A couple of Christmases ago my son’s wish came true. Santa brought him a set of Death Star Legos.
It was a monstrous project with 4,016 Lego pieces and countless bags that divided the Lego pieces into steps. It took up most of the dining area, and six days of hard work for Alex to complete.
Almost every day after school Alex would get his Death Star out of his closet where he kept it safe keeping away from the cats. He’d take it to the dining table where he developed different play scenarios using Star Wars figures and by positioning them differently in the Death Star.
Then, one day his younger sister, Sophia, had a friend over. She’d never touched his Legos before but on that day, she and her friend opened the closet and destroyed all of the sets he’d made, including his biggest construction, the Death Star.
When we gathered in the room, all we saw were countless Lego pieces spread out all over.
“I’ll help you rebuild it,” I told Alex, and hid my tears while I gathered all the pieces in a large container and put it back in the closet.
Sophia was punished and forbidden from playing in their room when she had a playdate.
I tried to organize the Lego pieces by separating them by color, then shape, then size but there were too many pieces to manage. So, both Alex and I dreaded to start the project and waited a couple of months. The original organization of step by step building was no longer in place, but I encouraged my son one evening to give it a try and see what we could accomplish.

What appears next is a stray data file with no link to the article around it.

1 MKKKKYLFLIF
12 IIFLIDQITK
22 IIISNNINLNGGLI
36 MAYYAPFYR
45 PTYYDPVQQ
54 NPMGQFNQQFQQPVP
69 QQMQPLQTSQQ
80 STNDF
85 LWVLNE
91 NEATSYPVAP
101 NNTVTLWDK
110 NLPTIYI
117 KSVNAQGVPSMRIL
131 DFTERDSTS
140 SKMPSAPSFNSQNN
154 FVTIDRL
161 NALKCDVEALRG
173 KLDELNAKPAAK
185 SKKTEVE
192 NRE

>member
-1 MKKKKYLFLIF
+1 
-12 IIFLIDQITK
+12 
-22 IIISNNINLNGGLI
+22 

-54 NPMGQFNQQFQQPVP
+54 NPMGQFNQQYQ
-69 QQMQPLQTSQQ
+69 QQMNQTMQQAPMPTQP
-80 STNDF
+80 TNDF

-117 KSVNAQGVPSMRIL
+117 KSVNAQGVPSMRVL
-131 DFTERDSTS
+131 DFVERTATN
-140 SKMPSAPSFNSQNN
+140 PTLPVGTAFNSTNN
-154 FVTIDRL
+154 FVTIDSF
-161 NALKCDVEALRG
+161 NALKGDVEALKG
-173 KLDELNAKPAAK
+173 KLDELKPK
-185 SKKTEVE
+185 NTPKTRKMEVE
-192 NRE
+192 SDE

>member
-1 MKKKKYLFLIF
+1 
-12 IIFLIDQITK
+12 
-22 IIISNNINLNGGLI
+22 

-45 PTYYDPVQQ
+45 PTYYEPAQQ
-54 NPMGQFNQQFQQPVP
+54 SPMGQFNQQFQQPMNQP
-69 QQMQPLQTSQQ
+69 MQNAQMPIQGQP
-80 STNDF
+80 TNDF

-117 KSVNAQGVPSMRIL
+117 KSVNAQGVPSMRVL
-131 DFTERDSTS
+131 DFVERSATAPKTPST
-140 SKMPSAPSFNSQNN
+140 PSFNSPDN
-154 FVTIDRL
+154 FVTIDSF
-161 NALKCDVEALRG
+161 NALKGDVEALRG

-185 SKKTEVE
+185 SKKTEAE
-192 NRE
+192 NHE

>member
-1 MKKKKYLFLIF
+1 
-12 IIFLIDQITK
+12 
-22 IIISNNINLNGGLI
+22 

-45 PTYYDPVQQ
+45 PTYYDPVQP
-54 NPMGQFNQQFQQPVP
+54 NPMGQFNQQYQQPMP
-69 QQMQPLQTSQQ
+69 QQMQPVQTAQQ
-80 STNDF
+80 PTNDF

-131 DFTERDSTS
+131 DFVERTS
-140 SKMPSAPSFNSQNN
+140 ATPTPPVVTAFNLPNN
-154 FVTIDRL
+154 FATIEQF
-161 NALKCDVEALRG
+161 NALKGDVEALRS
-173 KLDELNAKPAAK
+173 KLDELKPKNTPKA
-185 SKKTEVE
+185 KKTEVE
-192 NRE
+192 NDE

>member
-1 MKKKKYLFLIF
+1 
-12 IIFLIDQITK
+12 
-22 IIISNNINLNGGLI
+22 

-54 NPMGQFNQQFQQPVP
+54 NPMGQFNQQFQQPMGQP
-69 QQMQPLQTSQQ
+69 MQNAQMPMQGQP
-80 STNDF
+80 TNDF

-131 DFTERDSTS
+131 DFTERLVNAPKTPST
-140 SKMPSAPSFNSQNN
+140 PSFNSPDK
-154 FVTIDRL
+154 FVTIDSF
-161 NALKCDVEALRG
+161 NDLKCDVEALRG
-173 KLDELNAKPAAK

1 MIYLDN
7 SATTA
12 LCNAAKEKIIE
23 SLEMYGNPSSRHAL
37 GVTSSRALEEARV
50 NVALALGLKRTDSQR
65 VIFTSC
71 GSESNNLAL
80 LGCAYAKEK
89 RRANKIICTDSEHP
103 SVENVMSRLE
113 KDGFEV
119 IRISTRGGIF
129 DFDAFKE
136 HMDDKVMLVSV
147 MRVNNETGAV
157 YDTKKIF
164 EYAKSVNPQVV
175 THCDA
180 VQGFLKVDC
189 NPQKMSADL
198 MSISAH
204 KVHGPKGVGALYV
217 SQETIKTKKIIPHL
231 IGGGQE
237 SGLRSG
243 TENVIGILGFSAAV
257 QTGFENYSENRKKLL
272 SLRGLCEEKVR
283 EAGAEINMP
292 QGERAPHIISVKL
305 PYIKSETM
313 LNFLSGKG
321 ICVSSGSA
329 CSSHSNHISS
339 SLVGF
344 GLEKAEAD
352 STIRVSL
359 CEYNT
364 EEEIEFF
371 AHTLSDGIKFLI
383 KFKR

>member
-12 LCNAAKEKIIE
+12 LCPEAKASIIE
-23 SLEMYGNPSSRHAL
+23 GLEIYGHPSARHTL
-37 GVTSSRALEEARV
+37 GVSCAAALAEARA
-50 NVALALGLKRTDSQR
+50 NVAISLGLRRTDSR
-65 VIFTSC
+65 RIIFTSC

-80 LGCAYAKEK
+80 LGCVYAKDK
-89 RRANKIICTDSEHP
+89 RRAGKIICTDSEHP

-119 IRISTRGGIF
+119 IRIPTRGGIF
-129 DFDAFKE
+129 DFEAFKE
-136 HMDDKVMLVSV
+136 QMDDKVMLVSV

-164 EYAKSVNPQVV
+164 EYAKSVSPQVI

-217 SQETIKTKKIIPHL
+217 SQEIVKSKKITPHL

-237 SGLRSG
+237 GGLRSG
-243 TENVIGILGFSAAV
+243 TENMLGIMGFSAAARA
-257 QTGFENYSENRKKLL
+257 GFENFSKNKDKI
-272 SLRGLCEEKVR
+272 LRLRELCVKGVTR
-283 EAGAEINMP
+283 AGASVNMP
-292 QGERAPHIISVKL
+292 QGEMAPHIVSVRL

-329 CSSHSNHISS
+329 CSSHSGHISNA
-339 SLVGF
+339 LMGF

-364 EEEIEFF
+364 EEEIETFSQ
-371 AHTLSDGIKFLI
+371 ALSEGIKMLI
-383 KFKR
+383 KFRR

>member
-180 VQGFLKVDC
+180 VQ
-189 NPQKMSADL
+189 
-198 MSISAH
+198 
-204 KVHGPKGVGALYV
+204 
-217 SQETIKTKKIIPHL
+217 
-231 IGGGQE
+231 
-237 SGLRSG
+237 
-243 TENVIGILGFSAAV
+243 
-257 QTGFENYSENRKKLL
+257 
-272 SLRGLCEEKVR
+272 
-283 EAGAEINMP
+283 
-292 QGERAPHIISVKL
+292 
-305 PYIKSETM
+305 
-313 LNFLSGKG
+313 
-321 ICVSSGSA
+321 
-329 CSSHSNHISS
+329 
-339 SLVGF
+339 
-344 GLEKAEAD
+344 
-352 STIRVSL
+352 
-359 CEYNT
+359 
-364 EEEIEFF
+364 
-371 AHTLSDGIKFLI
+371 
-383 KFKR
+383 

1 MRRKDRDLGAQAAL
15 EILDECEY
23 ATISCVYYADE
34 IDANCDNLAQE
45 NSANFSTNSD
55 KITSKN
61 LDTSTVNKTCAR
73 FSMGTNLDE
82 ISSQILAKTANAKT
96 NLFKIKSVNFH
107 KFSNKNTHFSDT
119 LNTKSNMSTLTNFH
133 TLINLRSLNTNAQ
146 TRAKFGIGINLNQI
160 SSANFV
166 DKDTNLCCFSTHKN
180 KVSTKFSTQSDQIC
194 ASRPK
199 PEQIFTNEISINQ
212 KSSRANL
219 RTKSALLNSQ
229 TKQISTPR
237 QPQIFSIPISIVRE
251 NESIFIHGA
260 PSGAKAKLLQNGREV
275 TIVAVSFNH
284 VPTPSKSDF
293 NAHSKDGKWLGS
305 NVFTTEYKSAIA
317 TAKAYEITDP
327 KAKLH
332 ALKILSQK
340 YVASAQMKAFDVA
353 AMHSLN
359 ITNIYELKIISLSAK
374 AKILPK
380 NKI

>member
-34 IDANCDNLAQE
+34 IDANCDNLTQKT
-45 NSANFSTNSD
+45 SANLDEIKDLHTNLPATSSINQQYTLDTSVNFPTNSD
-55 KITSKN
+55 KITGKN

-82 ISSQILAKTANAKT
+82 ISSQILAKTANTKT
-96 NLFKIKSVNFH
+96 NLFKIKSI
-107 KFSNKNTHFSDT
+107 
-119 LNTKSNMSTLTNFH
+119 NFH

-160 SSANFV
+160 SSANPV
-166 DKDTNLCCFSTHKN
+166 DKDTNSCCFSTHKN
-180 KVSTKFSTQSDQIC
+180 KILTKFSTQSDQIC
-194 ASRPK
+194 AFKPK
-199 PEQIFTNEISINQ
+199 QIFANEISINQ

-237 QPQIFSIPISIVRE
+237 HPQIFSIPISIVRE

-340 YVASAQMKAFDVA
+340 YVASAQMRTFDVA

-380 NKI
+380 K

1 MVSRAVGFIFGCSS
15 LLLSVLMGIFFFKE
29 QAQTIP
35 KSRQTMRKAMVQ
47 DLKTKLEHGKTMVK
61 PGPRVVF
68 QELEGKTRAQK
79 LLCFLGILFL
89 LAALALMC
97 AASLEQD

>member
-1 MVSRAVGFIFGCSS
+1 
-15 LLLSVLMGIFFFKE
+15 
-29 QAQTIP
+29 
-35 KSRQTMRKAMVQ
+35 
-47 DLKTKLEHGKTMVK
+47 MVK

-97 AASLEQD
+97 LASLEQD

We poured the Legos onto the floor. The project was in shambles. A pile of Lego pieces, some of them as small as the tip of our fingers were in front of us.
Alex opened the instruction book and we started digging through the Legos to find a tiny piece buried somewhere in the pile. We were frustrated, but piece by piece the construction of the first floor was finished then we moved onto the next step. After several months, we are to the third base of the Death Star and it doesn’t take as long to dig through the pile.
“Why did she do it?” Alex asks me many times during our collaborative work.
“I don’t know,” I always respond and keep digging while we both look for the Lego pieces and he puts them together.
In my mind I make a connection to our lives that are often broken down into stages in so many ways. Circumstances can leave our accomplishments in shambles and then it’s up to us to have the strength to rebuild them.
This Monday Alex and I finished the third base of the Death Star. There is only one left to finish the whole project.
Each time I help Alex restore the complex structure, I can’t help but project it onto my own life.
I has been more than a year since my divorce. Last year in June I asked to relocate to Oologah from Enid, I’m dreading the stress of the court that’s coming up next week.
I’m still in the process of rebuilding my life to a functional level.
So many times my only wish is to receive a carton box filled with packages full of pieces that I could put together with instructions.